The quickest way to increase your proposal win rate is to do fewer of them. Most A/E firms I've worked with over the years submit too many proposals and win too few of them.
Maximizing your opportunities might seem like good strategy—what firm hasn't won a long shot along the way—but it comes at a cost. Every hour spent working on a proposal with little chance of winning is an hour that could have been spent more productively. With many firms sporting win rates below 30%, that's a lot of hours wasted.
Most firms seem to aspire to be more selective in which RFPs they pursue. They have some kind of go/no go process. But following that process is often sporadic across the firm. Some firms try to enforce it, which frequently leads to people filling out forms without doing an honest analysis.
To increase real selectivity, I think you have to cross two thresholds: (1) you need to sell people on the value of being selective and (2) you need to have a process that's not too burdensome. Let me focus on the latter in this post.
Many go/no go forms break one of my basic rules: "Don't ask for more information than you actually expect to receive." I've seen some that not only ask for a competitive assessment, but require detailed calculations of costs, return on investment, staffing needs, profit potential, and effective multiplier. I understand why all this information is desired, but the problem is that in most cases compliance with such a rigorous process is low.
Do you really need that much data to make an informed decision? I don't think so. Let me propose a simple three-step process that, if followed thoughtfully, will yield the insight you need to make a good decision:
Filter #1. Have we been talking to the client? In my experience, you have a very slim chance of winning if you weren't talking to the client before the RFP was released. You would be wiser shifting the time you'd spend on that proposal to another one with better odds—or out talking to a prospective client in advance of the RFP! So I advocate a "no know, no go" policy. That doesn't mean no exceptions, but that in the vast majority of situations it's no go.
Filter #2. Can we beat the competition—really? It's not about qualifications; it's about winning. In evaluating your prospects, try to project yourself in the role of the client's selection committee. Why would they choose your firm? What advantages do you have over the competition? What shortcomings might prevent you from being selected?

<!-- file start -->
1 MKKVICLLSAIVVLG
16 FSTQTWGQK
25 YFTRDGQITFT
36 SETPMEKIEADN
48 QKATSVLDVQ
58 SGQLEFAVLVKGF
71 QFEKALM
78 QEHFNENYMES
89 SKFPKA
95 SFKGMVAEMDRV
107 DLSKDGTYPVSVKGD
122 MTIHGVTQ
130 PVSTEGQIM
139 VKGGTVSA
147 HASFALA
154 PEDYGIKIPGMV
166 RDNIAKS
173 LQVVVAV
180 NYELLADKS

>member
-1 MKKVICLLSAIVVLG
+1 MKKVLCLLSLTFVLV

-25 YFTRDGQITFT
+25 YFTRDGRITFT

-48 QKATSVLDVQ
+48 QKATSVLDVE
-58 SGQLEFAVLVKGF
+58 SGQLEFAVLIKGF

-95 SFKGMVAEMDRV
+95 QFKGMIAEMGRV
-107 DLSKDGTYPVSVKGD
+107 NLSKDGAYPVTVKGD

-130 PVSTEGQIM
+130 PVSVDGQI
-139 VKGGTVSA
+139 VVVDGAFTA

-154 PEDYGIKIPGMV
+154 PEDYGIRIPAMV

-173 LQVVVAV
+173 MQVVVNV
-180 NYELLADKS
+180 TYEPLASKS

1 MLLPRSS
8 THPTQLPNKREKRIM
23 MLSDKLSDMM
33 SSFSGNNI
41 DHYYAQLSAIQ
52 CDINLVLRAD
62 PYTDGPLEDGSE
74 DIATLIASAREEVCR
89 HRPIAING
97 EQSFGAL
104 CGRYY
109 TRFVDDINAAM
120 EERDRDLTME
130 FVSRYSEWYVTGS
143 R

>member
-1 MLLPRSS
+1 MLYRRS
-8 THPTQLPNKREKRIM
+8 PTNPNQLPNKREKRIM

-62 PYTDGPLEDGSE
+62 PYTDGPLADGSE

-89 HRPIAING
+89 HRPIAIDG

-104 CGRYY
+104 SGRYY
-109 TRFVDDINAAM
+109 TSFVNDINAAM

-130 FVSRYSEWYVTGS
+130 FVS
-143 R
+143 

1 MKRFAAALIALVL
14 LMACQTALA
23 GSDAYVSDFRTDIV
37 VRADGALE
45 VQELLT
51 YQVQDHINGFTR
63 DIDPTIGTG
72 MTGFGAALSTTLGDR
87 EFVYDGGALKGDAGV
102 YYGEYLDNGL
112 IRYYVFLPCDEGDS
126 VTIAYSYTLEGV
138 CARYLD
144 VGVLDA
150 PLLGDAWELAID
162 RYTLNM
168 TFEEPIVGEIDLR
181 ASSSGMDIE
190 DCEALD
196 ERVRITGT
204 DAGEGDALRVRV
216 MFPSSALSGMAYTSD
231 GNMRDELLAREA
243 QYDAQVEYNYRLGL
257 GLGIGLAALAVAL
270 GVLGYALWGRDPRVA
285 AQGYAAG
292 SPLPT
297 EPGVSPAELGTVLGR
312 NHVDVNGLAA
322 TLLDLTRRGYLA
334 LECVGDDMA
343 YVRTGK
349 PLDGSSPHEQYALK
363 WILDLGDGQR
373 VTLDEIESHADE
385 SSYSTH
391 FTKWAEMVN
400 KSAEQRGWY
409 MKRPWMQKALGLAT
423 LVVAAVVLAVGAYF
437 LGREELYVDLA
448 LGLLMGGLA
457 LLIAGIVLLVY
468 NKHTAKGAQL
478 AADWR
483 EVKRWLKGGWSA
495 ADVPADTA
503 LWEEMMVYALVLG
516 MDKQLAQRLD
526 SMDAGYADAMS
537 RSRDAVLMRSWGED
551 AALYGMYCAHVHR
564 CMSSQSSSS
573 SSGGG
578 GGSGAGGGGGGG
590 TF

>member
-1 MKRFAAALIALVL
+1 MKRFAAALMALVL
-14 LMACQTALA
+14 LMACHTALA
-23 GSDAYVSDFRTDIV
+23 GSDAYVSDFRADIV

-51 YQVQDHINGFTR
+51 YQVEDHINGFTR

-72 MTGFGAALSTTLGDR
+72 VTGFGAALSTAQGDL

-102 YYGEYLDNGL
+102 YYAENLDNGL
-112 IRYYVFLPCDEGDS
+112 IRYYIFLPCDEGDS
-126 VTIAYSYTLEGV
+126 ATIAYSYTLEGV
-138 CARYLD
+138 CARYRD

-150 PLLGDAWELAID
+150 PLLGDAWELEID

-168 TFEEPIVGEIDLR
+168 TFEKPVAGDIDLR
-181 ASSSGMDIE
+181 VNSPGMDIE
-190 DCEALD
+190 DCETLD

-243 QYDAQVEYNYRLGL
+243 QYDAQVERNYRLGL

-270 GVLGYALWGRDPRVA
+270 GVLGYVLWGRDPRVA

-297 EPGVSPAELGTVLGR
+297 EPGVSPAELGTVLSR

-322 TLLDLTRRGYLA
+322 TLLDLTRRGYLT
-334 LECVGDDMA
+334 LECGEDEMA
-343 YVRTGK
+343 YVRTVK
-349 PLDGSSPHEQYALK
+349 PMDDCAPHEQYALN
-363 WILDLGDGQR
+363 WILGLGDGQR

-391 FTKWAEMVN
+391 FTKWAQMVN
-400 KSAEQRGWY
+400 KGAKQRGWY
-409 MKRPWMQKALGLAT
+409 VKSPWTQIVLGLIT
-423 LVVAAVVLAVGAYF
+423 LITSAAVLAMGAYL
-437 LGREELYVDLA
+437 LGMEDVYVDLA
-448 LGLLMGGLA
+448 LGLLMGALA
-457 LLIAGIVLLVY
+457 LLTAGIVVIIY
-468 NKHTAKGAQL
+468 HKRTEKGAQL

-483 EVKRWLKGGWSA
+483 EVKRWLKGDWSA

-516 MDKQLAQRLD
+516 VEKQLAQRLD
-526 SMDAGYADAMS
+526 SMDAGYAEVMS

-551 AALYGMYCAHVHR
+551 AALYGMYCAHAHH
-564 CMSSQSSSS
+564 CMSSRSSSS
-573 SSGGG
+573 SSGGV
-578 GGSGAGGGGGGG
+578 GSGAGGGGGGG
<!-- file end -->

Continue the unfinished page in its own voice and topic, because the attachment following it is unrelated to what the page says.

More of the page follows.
Yes, I know these are the type of questions that appear on the typical go/no go form. But they often fail to evoke honest assessment. Simplifying the process to three steps, in my experience, helps sharpen the focus on the questions that matter most.
Filter #3. Can we prepare a strong proposal? This is a question that is often overlooked but is critically important. Doing a strong proposal requires more time and attention than I usually see firms devote to the typical submittal. You have limited proposal preparation resources. Spread them too thin, and you limit your chances of success. That's why I prefer to pick my best opportunities and give them my best effort.
Being capable of submitting a strong proposal goes beyond simple resource issues. Do you have the client and project insight you need for your proposal to stand out? Can you assemble the right team? Can you get commitments from your relevant experts? Even if your analysis passes through the previous two filters, you should be wary of a go decision if you're not able or willing to prepare a winning proposal.
Does this sound helpful? Let me know what works for your firm in deciding which proposals to submit. Or give my three-step process a spin and let me know how well it works for you.